Also Cuberes & Teignier (2016) state that using the full potential of the female labour force population is macro-economically more efficient. Talent is distributed inefficiently in the economy, due to gender inequality. The authors study gender gaps in labour force participation and its effects on aggregate productivity and income per capita. The outcome of the study portrays the negative effect of gender inequality on resource allocation, which in the case of OECD countries results in an income loss of 15 percent.

Forsythe, Korzeniewicz & Durrant (2000) suggest the relation of economic development and the status of women also works backwards. The status of women is measured with the UN’s gender-related development index. This index exists out of three components, namely: health and longevity, education and standard of living. It considered how women perform on these components. They find supporting evidence for the hypothesis that more economic development is beneficial to the status of women.


Another burden on GDP growth in terms of gender inequality is unpaid labour. Unpaid labour is defined as ‘’ Work that produces goods or services but is unremunerated. It includes domestic labour, subsistence production and the unpaid production of items for the market.’’ (OECD, 2013). Women are the biggest performers of unpaid labour. This creates the existence of so-called ‘time-poverty’. Spending a large majority of time on unpaid work leaves people with less time they could otherwise spend participating in the labour force. The result is that women in SSA tend to work more hours in total (paid plus unpaid) than men. In addition, women having greater responsibility in caring for the household also has adverse effects on the quality of work performed. They might have to bring their children to their working place, etc. (Kabeer, 2012).

Research found that time spend on unpaid work declines with rising income levels (Budlender, 2008). Greater gender equality in terms of unpaid work has been argued to stimulate growth. Similar to the case of women being given more ownership rights, freeing up women’s time from



unpaid labour, would have the effect of increased bargaining power of women within the household. As stated before, this can improve the opportunities for children, especially girls (Seguino, 2000).


There is consensus among researchers that gender equality in education results in greater economic growth. The impact of increasing women’s education seems to have different effects on GDP growth than the effect of educating men. As well as direct effects, like increased productivity, we can see more indirect effects, through improved child health, longer life- expectancy, lower infant mortality, reduced fertility and increased investment in children’s education (Knowles et al., 2002). In addition, not only the mothers themselves but also the daughters of empowered women have less children. Lower fertility rates are linked to higher child investment, as the household’s resources must be distributed over a lower number of people (Berik et al., 2009).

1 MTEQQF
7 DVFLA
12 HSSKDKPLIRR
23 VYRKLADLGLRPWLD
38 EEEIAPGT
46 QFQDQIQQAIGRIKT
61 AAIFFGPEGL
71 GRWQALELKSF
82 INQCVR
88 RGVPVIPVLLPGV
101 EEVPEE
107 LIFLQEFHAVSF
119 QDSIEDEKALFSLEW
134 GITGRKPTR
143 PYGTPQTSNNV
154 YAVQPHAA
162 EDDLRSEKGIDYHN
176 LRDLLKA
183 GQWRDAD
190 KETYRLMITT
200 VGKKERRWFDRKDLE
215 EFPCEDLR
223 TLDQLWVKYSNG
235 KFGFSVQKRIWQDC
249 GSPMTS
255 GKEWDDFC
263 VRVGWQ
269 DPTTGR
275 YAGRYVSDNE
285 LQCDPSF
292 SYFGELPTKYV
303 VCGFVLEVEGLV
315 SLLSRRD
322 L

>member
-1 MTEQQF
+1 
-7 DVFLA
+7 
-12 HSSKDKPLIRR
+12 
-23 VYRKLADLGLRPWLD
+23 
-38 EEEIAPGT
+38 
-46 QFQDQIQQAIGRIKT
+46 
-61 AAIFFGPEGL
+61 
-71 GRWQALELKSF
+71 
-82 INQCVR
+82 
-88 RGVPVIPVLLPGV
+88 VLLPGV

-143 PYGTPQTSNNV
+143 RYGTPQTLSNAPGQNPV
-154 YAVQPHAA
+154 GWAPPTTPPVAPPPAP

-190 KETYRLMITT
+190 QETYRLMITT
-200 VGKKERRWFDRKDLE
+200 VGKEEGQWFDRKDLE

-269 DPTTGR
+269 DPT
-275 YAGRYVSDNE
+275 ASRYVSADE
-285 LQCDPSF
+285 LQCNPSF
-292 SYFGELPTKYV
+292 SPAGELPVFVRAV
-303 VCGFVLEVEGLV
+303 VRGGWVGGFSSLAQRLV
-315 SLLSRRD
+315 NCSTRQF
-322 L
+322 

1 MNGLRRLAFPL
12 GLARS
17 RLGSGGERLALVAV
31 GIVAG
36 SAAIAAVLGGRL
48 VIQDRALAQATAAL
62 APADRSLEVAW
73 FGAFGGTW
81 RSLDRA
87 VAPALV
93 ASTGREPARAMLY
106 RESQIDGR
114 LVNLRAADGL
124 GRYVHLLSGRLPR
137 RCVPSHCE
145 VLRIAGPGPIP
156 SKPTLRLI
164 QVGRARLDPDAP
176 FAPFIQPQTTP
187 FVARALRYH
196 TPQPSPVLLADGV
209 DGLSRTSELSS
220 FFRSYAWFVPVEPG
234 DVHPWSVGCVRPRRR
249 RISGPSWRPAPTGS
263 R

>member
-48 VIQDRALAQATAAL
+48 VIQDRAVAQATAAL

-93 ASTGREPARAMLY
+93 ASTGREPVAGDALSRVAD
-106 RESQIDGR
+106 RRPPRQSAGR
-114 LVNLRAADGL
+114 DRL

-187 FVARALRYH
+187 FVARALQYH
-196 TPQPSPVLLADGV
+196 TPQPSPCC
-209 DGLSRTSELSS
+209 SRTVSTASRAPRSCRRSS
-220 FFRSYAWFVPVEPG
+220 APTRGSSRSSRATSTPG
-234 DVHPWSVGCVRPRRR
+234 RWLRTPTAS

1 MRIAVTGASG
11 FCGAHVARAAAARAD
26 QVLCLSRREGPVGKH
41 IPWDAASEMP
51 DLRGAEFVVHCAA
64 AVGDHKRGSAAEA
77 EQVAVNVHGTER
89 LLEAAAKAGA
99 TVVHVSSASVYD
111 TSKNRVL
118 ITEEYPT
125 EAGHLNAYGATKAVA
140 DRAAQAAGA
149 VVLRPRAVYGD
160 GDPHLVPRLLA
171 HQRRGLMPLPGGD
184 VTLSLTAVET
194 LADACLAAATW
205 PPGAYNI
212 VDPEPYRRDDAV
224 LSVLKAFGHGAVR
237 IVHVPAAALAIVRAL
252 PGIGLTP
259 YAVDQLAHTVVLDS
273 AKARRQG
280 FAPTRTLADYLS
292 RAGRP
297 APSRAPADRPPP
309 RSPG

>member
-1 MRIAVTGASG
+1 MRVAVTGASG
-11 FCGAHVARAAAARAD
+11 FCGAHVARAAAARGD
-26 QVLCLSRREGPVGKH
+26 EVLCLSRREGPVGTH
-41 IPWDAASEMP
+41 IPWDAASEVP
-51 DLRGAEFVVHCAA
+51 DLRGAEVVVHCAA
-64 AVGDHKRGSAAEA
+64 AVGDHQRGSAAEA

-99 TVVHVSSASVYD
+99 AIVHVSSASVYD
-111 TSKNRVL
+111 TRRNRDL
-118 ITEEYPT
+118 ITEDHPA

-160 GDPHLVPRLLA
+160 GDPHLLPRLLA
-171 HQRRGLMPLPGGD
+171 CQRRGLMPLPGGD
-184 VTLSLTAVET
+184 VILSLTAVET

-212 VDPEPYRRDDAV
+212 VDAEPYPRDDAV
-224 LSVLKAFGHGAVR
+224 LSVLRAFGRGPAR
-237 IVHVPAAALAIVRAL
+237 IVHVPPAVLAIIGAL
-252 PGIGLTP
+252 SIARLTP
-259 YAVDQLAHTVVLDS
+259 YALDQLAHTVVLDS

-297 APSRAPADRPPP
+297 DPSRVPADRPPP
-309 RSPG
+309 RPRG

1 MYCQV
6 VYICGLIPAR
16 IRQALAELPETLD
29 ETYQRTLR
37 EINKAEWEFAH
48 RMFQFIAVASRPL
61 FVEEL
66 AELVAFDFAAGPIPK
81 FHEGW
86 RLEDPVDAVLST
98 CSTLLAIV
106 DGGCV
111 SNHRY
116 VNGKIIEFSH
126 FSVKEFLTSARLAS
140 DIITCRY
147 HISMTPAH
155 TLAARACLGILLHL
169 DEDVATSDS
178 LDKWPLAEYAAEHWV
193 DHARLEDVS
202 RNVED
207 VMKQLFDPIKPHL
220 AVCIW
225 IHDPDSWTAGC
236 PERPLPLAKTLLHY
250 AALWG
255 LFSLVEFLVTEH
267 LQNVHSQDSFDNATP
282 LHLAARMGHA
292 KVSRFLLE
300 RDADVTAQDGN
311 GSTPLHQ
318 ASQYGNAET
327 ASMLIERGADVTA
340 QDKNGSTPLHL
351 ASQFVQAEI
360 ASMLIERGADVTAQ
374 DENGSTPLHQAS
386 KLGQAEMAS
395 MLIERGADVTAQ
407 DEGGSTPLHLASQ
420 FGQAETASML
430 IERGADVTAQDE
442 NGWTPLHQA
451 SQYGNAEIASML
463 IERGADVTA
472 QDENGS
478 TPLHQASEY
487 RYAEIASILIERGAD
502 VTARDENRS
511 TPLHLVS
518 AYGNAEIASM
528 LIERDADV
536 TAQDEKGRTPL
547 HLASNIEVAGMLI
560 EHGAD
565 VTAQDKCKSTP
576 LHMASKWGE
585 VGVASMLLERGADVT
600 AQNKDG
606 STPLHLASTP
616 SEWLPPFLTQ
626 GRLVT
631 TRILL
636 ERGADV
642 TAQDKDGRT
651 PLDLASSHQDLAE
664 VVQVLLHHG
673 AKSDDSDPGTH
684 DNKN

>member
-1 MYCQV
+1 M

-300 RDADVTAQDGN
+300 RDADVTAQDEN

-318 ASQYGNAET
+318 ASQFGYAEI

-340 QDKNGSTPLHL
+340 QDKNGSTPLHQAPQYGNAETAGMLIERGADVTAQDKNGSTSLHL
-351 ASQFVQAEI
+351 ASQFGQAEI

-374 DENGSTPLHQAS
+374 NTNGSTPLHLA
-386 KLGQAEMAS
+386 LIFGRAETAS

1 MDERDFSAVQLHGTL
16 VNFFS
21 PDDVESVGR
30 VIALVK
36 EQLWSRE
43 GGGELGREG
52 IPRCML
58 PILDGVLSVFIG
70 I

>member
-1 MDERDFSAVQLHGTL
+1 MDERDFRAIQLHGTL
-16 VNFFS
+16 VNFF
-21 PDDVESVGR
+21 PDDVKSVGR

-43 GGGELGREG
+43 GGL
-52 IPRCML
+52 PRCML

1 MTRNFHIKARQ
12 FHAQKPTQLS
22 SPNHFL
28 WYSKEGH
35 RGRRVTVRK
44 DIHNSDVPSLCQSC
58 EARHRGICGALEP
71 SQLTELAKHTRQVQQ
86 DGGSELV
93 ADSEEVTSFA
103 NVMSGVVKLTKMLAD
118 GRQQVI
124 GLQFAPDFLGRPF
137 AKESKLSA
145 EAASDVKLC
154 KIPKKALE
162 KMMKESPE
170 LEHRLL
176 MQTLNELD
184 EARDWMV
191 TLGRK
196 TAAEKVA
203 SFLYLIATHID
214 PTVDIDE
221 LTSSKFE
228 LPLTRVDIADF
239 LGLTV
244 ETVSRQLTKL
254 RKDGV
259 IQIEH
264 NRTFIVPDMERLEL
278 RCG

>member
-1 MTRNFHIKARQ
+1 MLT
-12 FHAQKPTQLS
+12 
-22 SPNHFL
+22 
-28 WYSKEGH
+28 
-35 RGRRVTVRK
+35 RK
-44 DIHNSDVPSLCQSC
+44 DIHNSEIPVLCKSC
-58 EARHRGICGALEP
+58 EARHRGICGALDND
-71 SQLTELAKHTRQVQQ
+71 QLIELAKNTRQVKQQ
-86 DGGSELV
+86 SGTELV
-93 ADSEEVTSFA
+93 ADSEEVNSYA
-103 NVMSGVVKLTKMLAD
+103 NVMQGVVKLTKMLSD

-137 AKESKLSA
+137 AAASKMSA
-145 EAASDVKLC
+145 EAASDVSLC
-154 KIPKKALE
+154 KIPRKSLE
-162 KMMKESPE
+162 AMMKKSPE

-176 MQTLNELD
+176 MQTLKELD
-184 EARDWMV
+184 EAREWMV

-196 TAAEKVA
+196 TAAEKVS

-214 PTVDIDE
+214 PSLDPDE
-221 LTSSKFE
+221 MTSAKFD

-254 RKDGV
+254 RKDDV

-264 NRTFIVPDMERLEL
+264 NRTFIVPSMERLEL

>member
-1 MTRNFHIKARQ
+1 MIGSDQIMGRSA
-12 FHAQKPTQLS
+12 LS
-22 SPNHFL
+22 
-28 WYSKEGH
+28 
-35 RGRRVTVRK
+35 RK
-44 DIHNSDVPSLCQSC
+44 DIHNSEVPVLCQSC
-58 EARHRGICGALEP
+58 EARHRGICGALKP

Klasen (2000) emphasises how SSA in particular can benefit from gains in educational equality. He also finds that inequality in education reduces economic growth through direct and indirect channels. Here direct effects are understood as the lowered quality of human capital and indirect effects may be the previously mentioned lowered child mortality and reduced fertility. By using instrumental variables regressions, he measures the indirect effect by using population growth as well as investment as outcome variables. To measure the direct effect, he used GDP per capita growth as an outcome variable, the focus lays on long-run growth for all regressions.

He concludes that economic growth in SSA could have been up to 0.9 percentage points faster than has been the case, would there have been balance in gender in education.

Another interesting result is the one found by Mitra, Bang, & Biswas (2015). They used a neo-classical growth regression model analysis, augmented with gender inequality, and looked at what the effects are of gender inequalities in economic opportunities and inequalities in economic outcomes. Developing nations suggestively benefit most from creating more equality in economic opportunities, like access to education, whereas



developed nations benefit most from equality in economic outcomes, like giving women a stronger voice in the political spheres.


Figure 1: gender equality index (GII) and GDP growth

Source: UNSTATS (2020); World Development Indicators (2020)